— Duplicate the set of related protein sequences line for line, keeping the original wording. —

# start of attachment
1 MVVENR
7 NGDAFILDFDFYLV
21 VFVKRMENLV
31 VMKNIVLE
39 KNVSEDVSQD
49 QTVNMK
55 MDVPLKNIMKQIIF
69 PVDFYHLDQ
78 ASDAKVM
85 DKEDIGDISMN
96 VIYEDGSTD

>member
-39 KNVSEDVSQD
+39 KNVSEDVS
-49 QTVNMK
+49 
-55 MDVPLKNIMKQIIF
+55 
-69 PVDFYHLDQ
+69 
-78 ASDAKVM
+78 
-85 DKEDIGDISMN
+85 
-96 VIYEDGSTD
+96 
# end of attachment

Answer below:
1 MVVENR
7 NGDAFILDFDFYLV
21 VFVKRMENLV
31 VMKNIVLE
39 KNVSEDVSQD
49 QTVNMK
55 MDVPLKNIMKQIIF
69 PVDFYHLDQ
78 ASDAKVM
85 DKEDIGDISMN
96 VIYEDGSTD

>member
-39 KNVSEDVSQD
+39 KNVSEDVS
-49 QTVNMK
+49 
-55 MDVPLKNIMKQIIF
+55 
-69 PVDFYHLDQ
+69 
-78 ASDAKVM
+78 
-85 DKEDIGDISMN
+85 
-96 VIYEDGSTD
+96 